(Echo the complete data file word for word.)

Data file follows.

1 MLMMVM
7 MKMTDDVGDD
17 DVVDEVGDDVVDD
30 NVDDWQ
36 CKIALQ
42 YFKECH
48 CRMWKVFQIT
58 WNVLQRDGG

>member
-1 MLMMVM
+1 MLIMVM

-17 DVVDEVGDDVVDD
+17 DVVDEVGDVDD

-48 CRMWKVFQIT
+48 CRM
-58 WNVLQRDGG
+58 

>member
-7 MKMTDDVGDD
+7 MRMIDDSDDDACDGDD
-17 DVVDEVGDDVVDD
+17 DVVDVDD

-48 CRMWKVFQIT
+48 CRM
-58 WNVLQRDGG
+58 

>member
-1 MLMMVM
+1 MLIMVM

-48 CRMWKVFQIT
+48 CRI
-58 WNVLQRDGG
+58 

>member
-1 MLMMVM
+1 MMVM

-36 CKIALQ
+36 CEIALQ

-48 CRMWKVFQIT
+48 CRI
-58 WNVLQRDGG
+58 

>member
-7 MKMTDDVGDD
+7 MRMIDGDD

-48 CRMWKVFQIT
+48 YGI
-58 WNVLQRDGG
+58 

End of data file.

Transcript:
1 MLMMVM
7 MKMTDDVGDD
17 DVVDEVGDDVVDD
30 NVDDWQ
36 CKIALQ
42 YFKECH
48 CRMWKVFQIT
58 WNVLQRDGG

>member
-1 MLMMVM
+1 MLIMVM

-17 DVVDEVGDDVVDD
+17 DVVDEVGDVDD

-48 CRMWKVFQIT
+48 CRM
-58 WNVLQRDGG
+58 

>member
-7 MKMTDDVGDD
+7 MRMIDDSDDDACDGDD
-17 DVVDEVGDDVVDD
+17 DVVDVDD

-48 CRMWKVFQIT
+48 CRM
-58 WNVLQRDGG
+58 

>member
-1 MLMMVM
+1 MLIMVM

-48 CRMWKVFQIT
+48 CRI
-58 WNVLQRDGG
+58 

>member
-1 MLMMVM
+1 MMVM

-36 CKIALQ
+36 CEIALQ

-48 CRMWKVFQIT
+48 CRI
-58 WNVLQRDGG
+58 

>member
-7 MKMTDDVGDD
+7 MRMIDGDD

-48 CRMWKVFQIT
+48 YGI
-58 WNVLQRDGG
+58 